T. Harry Humphreys, Appellant, v. Amerada Hess Corporation, Appellee, 487 F.2d 800 (10th Cir. 1973)

Annotate this Case
US Court of Appeals for the Tenth Circuit - 487 F.2d 800 (10th Cir. 1973) Argued and Submitted Sept. 14, 1973. Decided Nov. 16, 1973

James G. Davidson, Tulsa, Okl., for appellant.

Joseph W. Morris, Tulsa, Okl. (Thomas W. Lynch, John S. Miller, and Robert S. Rizley, Tulsa, Okl., with him on the brief), for appellee.

Before SETH, McWILLIAMS and BARRETT, Circuit Judges.

SETH, Circuit Judge.

This is an action for damages arising from the refusal of defendant, Amerada Hess Corporation, to deliver stock under a stock option granted in 1968 to plaintiff, T. Harry Humphreys, who is now no longer employed by the corporation. From a jury verdict and judgment in favor of the corporation, Mr. Humphreys appeals.

Appellant Humphreys, an attorney, was a longtime employee of the former Amerada Petroleum Corporation. His tenure began in 1948 and prior to his termination he held the executive position of Manager of the Land Department. In 1968, pursuant to a plan adopted by Amerada to provide additional benefits for key employees and officers, Mr. Humphreys was offered and accepted an option to purchase 1,600 shares of the corporation's common stock at a price of $87.70 per share.

Amerada Petroleum Corporation and Hess Oil & Chemical Corporation merged in 1969 to form Amerada Hess Corporation which is the defendant. The merger did not affect the stock option other than to cause the substitution of Amerada Hess stock for the stock of Amerada. However, following the merger the emphasis of the corporation shifted away from Amerada's former objectives of exploration and production of oil and gas. One of the casualties of this change was Amerada's Exploration Department which included the Land Department of which Mr. Humphreys was the Manager. Accordingly he was advised in January 1970 that his position with Amerada Hess would terminate June 30, 1970. The details of the termination were formalized in a letter dated June 9, 1970, the first sentence of which read: "In accordance with our agreement, your employment by Amerada Hess Corporation will terminate on June 30, 1970." The corporation agreed to pay Humphreys $35,000.00, $10,000.00 on June 30, 1970, and the balance on January 15, 1971, in return for the release and discharge of "any and all claims, demands, causes of action, or liabilities of any kind . . . arising out of [his] employment or the termination of [his] employment." This was termination pay and not compensation for services. Mr. Humphreys acknowledged his acceptance of these conditions by signing his acceptance on the letter.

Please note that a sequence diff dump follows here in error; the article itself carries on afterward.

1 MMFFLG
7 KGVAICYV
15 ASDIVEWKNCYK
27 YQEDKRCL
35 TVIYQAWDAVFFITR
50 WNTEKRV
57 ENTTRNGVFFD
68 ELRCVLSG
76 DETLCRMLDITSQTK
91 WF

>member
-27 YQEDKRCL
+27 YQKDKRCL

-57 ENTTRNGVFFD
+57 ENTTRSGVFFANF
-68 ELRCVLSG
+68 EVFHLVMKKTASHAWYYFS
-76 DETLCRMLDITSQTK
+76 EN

As agreed, Mr. Humphreys officially left Amerada Hess on June 30, 1970, and entered the private practice of law. He received the termination payments as scheduled, and since leaving he has performed no services for nor received any other remuneration from the corporation or any of its subsidiaries. The present controversy developed when Mr. Humphreys attempted to exercise his stock option in full on April 14, 1971, and was advised by Amerada Hess that by the terms of the plan under which it was granted, and the terms of the option itself, it had expired three months after Mr. Humphreys' termination of employment. The date when the option expired is thus the basic issue.

Appellant advances a number of constructions of the stock option and plan which might enable him to exercise the option when he sought to do so and to prevail in this action. Most of these are possible only by an unnatural construction of the relevant language, and we find them to be without merit. We deem it necessary to consider only the contentions relating to the possible effects of his continuing tenure as Assistant Secretary to various subsidiary corporations of Amerada Hess to extend his eligibility to exercise the option. The contract is governed by the laws of Oklahoma.